A few weeks ago Chester Cheetah, the official mascot for Frito Lay’s Cheetos, played an official part in  the American Heart Association’s Dallas Heart Walk. Yoni Freedhoff, on his Weighty Matters blogpretty much says what needs to be said about this disgraceful association between Frito Lay and the AHA.

This weekend I received a press kit from Jenny Craig. The diet company was publicizing the participation of  tabloid celebrity Valerie Bertinelli, a Jenny Craig “brand ambassador,”  in the AHA’s Los Angeles Heart Walk on Saturday. At first glance, Jenny Craig’s relationship with the AHA does not appear to be as awful as Frito Lay’s. After all, whatever else you may think about the company and its methods, obesity is a major problem, and if some people can defy the odds and lose weight with Jenny Craig then all the better for them.

But the Jenny Craig relationship brings up another, more subtle harm caused by these sort of increasingly popular arrangements in which nonprofit organizations accept money from for-profit corporations. I was astonished to read the second paragraph of the Jenny Craig press release:

Bertinelli, who has lost weight on the Jenny Craig program, recognizes the importance of being in good heart health, and owes her mother’s life to Jenny Craig.  Bertinelli’s mother, Nancy, lost 54 pounds* on Jenny Craig after witnessing her daughter’s success on the program. In October of 2008, Bertinelli’s mother required emergency heart valve replacement surgery.  After the successful surgery, the cardiologist pulled Bertinelli and her brother aside and told them that if their mother hadn’t previously lost weight, she would not have survived the surgery.

Scientifically and medically, this is an entirely irresponsible statement, if in fact a cardiologist did make this statement. My source for this assertion? The AHA itself. Here’s what an AHA science advisory had to say about this exact topic:

Severe obesity has not been associated with increased mortality in patients undergoing cardiac surgery but has been associated with an increased length of hospital stay and with a greater likelihood of renal failure and prolonged assisted ventilation.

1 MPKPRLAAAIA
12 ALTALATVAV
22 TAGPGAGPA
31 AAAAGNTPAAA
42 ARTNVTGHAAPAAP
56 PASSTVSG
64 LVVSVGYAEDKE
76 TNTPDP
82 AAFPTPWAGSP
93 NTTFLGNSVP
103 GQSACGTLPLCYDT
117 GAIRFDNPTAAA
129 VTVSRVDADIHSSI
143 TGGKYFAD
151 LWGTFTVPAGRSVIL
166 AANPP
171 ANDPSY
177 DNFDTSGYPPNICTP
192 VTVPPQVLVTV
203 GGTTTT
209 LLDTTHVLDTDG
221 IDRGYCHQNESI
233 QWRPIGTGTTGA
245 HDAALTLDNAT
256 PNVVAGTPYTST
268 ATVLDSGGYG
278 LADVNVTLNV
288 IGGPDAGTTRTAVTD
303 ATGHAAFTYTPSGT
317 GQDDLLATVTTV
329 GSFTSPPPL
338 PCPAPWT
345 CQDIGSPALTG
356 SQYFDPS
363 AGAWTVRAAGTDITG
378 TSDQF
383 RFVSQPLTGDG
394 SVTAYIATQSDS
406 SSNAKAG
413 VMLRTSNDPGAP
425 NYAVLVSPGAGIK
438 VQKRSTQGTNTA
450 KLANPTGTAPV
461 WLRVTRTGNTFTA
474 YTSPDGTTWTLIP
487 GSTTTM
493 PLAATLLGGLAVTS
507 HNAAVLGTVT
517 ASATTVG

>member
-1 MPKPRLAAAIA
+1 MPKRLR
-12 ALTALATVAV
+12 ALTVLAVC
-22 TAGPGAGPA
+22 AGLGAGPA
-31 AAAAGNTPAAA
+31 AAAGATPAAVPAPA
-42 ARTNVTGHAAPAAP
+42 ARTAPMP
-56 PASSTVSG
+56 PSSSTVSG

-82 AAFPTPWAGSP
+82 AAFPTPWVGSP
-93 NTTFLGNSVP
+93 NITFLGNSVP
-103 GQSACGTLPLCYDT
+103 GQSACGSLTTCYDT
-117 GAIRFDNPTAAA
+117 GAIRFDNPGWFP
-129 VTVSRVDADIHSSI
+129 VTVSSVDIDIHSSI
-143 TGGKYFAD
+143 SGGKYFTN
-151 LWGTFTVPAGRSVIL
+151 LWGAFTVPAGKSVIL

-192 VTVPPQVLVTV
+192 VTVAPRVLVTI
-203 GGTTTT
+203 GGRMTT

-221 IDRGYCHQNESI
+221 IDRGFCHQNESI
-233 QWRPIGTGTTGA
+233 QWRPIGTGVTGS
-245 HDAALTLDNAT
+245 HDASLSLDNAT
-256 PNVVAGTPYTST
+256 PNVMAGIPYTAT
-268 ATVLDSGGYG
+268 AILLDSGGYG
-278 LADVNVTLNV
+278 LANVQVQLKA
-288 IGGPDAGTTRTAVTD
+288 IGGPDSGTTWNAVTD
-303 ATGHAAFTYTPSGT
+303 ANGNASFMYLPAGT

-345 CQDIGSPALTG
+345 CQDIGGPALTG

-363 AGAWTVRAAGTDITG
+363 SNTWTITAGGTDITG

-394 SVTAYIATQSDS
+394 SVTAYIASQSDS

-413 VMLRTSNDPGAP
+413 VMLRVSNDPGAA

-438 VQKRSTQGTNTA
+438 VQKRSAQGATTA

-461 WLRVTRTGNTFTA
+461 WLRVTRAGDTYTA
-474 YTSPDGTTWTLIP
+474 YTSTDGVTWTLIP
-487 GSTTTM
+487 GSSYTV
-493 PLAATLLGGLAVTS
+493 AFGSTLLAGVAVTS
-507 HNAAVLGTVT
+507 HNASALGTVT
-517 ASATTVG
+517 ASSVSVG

One of the most important roles of the AHA is to encourage, develop, and support the use of evidence-based medicine. Why then does the AHA agree to partner with companies that flagrantly (Frito Lay) or more subtly (Jenny Craig) undermine that effort?

Fun facts: Jenny Craig is a wholly owned subsidiary of Nestlé. Frito Lay is owned by Pepsi.

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Click here to read the Jenny Craig press release…

News Briefs: Cholesterol Trends, AHA Late-Breakers, FDA Updates On Rivaroxaban And Heartware HVAD Reply

Cholesterol Trends

The Centers for Disease Control issued a new report with the latest details about the prevalence of cholesterol screening and high blood cholesterol in US adults. Here is their summary of the key findings:

…cholesterol screening increased from 72.7% in 2005 to 76.0% in 2009, whereas the percentage of those screened who reported being told they had high cholesterol increased from 33.2% to 35.0%. Previously identified demographic disparities persist.

AHA Previews LBCTs

The American Heart Association has published a preview of the late-breaking clinical trials scheduled for presentation in November at the scientific sessions in Los Angeles. 28 LBCTs have been selected, including the NIH’s FREEDOM (Future REvascularization Evaluation in patients with Diabetes mellitus: Optimal management of Multivessel disease) trial and the controversial Trial to Assess Chelation Therapy (TACT).

J&J Provides More Information To FDA About Rivaroxaban

Johnson & Johnson said today that it had fully responded to the FDA’s request for more information about the use of rivaroxaban (Xarelto) in patients with acute coronary syndromes. The company also said it had resubmitted its supplemental New Drug Application (sNDA) for the drug to reduce the risk of stent thrombosis in ACS patients.

Heartware HVAD Close To FDA Approval

The Heartware HVAD ventricular assist system may be approved soon by the FDA, according to Wells Fargo analyst Larry Biegelsen. Robert Kormos, a cardiothoracic surgeon at the University of Pittsburgh, who also consults for Heartware,  said during a session at a Society of Thoracic Surgeons symposium that the device would be approved in the next few weeks.

Republished with permission from CardioExchange, a NEJM group publication.